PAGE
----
Which is partly why the Okcupid algorithm doesn’t really work (and was supposedly all arbitrary anyway) but anyone who is supposedly a 99% match is not going to match well, because we couldn’t possibly believe that a computer could tell us what’s real more so than our own minds and hearts–so we all look for signs that the computer is wrong, and find them because humans are naturally all flawed in some shape or form.

While watching the Black Mirror episode I couldn’t help but think that having a time-stamp on the relationship would actually be rather refreshing. Of course, I have done these types of relationships before, gotten into things I knew would end because the other person was moving or what have you. It was never heartbreaking because the terms were clear from the start.

Most relationships do end; so is it so wrong to know when that end will happen? How does it change your mindset knowing? Could it not potentially allow you the opportunity to make the most of your time together, whether it’s a day or 5 years? Would you want to know if you could?

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What about when it comes to your “soulmate”? Could a computer ever have the capability to actually determine that? At some point, someone somewhere would have to confirm that the concept of the ‘soulmate’ indeed is true and exists and not only that, but it can be found essentially through math , and the finding can be easily done to make a profit.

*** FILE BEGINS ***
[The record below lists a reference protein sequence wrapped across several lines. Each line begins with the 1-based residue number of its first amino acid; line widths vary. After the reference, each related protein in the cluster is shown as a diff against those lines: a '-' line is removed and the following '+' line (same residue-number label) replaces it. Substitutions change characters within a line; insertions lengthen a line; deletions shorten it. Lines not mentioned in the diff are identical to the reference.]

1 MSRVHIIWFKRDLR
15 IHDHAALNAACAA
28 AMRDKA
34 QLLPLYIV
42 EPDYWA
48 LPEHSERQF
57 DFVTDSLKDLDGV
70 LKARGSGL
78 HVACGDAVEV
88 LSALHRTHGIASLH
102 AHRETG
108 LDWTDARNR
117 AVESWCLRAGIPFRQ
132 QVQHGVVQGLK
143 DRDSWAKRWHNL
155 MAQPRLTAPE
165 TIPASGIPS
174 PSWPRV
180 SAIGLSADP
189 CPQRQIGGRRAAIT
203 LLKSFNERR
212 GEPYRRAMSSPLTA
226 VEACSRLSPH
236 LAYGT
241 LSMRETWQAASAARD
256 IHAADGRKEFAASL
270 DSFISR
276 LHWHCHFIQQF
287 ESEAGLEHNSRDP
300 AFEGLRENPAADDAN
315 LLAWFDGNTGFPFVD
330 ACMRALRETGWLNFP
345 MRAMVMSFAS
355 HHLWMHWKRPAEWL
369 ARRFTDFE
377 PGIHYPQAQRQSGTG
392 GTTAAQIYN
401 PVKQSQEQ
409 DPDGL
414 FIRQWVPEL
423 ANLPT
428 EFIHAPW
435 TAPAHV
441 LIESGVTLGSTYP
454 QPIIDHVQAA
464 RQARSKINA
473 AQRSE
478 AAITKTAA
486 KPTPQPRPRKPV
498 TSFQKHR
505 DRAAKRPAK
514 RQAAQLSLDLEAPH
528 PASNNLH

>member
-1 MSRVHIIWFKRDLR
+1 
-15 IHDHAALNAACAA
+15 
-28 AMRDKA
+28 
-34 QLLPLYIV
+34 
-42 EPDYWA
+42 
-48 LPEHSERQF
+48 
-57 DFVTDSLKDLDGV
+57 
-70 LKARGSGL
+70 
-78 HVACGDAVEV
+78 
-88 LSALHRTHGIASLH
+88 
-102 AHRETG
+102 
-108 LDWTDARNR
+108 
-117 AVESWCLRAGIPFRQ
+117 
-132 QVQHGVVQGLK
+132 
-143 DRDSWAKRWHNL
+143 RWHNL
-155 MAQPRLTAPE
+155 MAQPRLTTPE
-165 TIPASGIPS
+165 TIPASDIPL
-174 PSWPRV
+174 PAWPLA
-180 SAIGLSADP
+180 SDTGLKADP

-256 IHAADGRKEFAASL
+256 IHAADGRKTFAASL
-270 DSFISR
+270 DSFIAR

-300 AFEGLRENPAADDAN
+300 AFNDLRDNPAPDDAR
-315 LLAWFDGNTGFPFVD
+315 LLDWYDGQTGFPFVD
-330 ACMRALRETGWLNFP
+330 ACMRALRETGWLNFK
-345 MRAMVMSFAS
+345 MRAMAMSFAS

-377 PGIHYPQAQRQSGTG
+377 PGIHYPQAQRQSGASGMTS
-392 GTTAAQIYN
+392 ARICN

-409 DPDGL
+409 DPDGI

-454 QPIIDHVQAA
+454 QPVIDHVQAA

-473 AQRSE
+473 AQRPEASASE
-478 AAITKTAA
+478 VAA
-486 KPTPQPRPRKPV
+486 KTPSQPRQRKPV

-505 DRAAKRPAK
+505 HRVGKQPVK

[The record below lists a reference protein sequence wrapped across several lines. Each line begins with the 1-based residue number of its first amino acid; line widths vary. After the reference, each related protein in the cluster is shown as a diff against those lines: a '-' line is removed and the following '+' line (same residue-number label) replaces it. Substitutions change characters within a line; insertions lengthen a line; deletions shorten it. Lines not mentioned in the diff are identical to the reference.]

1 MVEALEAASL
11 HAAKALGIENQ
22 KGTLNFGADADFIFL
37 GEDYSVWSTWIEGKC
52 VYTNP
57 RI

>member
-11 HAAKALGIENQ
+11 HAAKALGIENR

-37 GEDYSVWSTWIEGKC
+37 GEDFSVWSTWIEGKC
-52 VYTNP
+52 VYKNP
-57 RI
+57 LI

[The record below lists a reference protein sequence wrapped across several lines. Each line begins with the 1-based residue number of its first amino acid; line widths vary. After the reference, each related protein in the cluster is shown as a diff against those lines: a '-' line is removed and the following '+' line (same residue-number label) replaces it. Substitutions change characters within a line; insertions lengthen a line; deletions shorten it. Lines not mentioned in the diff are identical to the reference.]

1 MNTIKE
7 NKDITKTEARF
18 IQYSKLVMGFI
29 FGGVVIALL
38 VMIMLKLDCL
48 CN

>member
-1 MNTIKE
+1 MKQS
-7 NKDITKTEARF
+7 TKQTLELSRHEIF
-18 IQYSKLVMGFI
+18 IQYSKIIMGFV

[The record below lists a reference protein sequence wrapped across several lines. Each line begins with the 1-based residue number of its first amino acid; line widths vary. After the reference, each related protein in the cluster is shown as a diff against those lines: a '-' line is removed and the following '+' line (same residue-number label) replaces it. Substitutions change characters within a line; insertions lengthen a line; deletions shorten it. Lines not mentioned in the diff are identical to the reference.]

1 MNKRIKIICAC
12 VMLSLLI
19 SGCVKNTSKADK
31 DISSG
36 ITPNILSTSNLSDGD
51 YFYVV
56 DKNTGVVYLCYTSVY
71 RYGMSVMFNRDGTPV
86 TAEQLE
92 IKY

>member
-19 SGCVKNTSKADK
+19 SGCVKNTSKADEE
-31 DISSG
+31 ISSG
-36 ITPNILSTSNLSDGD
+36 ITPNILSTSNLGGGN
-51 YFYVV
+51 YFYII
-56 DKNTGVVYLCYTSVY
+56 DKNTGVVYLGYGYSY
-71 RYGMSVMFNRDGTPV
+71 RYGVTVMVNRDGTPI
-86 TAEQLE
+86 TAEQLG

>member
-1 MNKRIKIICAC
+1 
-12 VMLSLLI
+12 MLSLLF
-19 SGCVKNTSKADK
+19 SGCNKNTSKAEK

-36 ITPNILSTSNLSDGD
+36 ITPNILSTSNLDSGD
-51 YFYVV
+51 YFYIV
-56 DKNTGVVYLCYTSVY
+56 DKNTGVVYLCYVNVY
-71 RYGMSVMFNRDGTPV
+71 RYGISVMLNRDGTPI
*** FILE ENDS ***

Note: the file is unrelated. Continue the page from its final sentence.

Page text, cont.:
Yet, by knowing, do we put up a wall, do we not put our whole hearts into relationships when we know that it doesn’t matter, that it will not last? And is that why people who are in love have to rebel because if they don’t, it’s not truly love?

As Tom Robbins says:
“Love is the ultimate outlaw. It just won’t adhere to any rules. The most any of us can do is to sign on as its accomplice. Instead of vowing to honor and obey, maybe we should swear to aid and abet. That would mean that security is out of the question. The words “make” and “stay” become inappropriate. My love for you has no strings attached. I love you for free.”

In the end, the security of love never exists, knowing that a computer thinks you’re right for each other doesn’t make it right, only you know, and only time can tell.





Finding Solitude Within the Noise: Week 1.

8 01 2018

January Goal: Talk to People Less, Find Self More

solitude

Lone tree, hometown, Kansas, 2013.

After reading The Stranger in the Woods, I have been diving deeper into concepts of solitude discussed throughout the book.

In it, Michael Finkel writes:

“People who live in cities experience chronically elevated levels of stress hormones. These hormones, especially cortisol, increase one’s blood pressure, contributing to heart disease and cellular damage. Noise harms your body and boils your brain. The word “noise” is derived from the Latin word “nausea.” (pg 113)